But for most runners, they’ll see improvements in foot strike over time as they become more advanced.
As strength increases, experience and skill grow, and runners are introduced to a wider variety of workouts and training tools, their foot strike pattern will improve.
Does an Ideal Foot Strike Exist?
In a word, no. In fact, a large foot strike running study concluded that there’s no reason to worry too much about how your foot lands on the ground! The researchers note:
“These findings suggest there is no one optimal foot-strike pattern with regard to performance and athletes should not be overly encouraged to alter what comes naturally to them.”
I couldn’t have summarized the latest research better myself!
You can see this for yourself at any major race. Great runners have a variety of foot strikes – even at the elite level. Meb Keflezighi has a mild heel strike while Galen Rupp has a forefoot strike.
Both are world-class runners with a history of winning major races. But they have very different foot strike patterns.
Nevertheless, let’s discover what conditions affect our foot strike pattern:
- Speed (how quickly you’re running)
- Terrain (the surface you’re running on)
- Fatigue (how tired you are)
Each will have an effect on how your foot makes contact with the ground. What this means is that no runner should ever think that one type of foot strike is ideal. They’re all variations that have their place in your running.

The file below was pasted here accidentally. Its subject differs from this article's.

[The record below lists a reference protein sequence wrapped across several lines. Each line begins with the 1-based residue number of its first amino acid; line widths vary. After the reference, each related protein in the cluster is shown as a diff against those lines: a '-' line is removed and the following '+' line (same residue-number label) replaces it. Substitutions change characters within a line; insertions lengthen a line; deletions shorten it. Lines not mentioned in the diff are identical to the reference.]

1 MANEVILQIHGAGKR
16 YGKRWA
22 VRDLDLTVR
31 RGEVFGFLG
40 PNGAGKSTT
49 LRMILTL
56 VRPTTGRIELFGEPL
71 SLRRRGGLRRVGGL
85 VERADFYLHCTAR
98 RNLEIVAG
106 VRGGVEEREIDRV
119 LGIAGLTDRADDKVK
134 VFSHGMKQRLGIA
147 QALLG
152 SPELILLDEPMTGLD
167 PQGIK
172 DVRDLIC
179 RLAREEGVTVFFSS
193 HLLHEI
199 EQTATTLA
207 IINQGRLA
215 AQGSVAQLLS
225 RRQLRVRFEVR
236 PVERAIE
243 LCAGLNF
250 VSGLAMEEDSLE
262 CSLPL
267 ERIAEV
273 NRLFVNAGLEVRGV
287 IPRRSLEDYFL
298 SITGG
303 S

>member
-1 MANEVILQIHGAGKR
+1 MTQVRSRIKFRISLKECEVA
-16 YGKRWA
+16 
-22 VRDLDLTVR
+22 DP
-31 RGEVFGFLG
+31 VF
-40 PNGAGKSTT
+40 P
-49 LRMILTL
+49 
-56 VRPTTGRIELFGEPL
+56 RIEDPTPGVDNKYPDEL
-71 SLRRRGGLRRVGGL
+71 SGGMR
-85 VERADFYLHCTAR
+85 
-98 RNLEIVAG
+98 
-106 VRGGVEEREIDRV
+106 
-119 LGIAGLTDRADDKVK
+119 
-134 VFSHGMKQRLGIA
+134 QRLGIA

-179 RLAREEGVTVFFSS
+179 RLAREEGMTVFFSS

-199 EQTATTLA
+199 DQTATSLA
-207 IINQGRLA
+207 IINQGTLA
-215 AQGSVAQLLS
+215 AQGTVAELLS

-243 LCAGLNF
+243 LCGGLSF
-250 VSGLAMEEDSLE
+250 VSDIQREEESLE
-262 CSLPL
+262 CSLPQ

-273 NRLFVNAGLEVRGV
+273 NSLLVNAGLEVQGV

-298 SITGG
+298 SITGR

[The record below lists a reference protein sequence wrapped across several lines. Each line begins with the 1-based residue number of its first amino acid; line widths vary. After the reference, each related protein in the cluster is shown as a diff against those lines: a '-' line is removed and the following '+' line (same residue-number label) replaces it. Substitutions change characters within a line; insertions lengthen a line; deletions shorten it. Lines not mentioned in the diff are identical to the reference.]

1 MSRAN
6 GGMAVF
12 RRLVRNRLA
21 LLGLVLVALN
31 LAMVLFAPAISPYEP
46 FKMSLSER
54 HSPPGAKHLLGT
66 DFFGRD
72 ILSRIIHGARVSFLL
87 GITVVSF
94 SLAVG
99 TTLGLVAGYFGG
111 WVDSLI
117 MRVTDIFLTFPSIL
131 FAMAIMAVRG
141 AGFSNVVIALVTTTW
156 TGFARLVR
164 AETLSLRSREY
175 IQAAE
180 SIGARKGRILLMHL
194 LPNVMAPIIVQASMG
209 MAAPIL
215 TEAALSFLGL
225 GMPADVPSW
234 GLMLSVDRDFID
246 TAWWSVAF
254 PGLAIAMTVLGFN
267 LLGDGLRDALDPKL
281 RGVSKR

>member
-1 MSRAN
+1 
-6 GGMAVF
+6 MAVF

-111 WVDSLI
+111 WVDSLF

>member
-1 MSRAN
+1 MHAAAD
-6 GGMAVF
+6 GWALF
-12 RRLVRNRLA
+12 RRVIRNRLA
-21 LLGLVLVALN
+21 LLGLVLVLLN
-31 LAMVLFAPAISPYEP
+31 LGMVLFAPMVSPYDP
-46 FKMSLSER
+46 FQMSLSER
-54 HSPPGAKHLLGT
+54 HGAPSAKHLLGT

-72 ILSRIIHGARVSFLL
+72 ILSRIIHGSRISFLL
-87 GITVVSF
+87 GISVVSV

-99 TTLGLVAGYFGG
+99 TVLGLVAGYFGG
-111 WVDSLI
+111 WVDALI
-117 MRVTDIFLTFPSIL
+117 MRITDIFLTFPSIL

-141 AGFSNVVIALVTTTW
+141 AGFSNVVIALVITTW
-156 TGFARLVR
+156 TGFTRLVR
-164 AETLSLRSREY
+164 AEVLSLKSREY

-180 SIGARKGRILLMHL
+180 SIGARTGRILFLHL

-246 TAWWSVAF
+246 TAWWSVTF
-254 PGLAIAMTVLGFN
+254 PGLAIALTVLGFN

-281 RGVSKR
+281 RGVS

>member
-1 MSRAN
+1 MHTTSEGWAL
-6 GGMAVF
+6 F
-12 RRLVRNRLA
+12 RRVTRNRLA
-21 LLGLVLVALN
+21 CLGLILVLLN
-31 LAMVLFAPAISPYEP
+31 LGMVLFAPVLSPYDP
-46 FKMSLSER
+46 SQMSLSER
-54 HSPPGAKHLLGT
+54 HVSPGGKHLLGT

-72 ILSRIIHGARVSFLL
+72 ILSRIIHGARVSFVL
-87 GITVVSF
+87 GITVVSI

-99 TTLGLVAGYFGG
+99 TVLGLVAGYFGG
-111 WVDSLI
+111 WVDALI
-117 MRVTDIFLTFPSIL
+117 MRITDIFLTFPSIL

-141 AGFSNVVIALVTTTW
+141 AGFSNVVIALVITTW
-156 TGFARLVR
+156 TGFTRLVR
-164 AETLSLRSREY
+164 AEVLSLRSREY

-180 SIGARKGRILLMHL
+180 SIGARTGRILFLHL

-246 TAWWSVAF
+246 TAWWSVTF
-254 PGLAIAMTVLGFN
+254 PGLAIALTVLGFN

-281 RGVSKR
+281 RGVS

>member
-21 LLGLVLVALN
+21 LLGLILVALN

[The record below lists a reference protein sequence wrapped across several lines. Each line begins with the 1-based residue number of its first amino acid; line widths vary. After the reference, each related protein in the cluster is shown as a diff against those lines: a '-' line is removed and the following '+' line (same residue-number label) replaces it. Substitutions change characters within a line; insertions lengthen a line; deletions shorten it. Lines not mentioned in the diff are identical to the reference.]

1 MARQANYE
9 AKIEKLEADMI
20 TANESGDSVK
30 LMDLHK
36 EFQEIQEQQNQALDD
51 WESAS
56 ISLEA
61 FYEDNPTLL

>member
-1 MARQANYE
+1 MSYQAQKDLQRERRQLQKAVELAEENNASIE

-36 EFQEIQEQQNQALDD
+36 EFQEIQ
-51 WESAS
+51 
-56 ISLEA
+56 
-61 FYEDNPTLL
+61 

Speed and Foot Strike
Speed is the most impactful factor that will change your foot strike. That’s because speed directly alters how our feet make initial contact with the ground.
The faster you run, the more likely you are to have a forefoot strike because it’s the most economical. You literally can’t sprint from your heels (though you can run very slow from your heels) so you have to “get up” on the ball of your foot to run hard.
Terrain and Foot Strike
Where you’re running will also change how your foot touches the ground. If you run uphill, it will be easier to have a forefoot strike. But downhill running makes more aggressive heel striking far more possible.
Gnarly terrain like technical trails will also cause you to run more on the balls of your feet. It’s this more athletic posture that allows you to navigate the roots, rocks, turns, holes, and other obstacles you’ll find on trails.
Fatigue and Foot Strike
Since a forefoot strike is more difficult, it will suffer when you’re tired. As fatigue mounts during a long run, race, or other challenging workout, your form will begin to deteriorate.
Anybody who’s seen video footage of their technique during the later stages of a marathon will know this feeling!
Related to this concept is that it may be beneficial to conserve energy by heel striking early in an ultramarathon when an aggressive forefoot strike may tire out your ankles. Since the ankle is controlled by smaller muscles than the knee or hip, it tires more easily.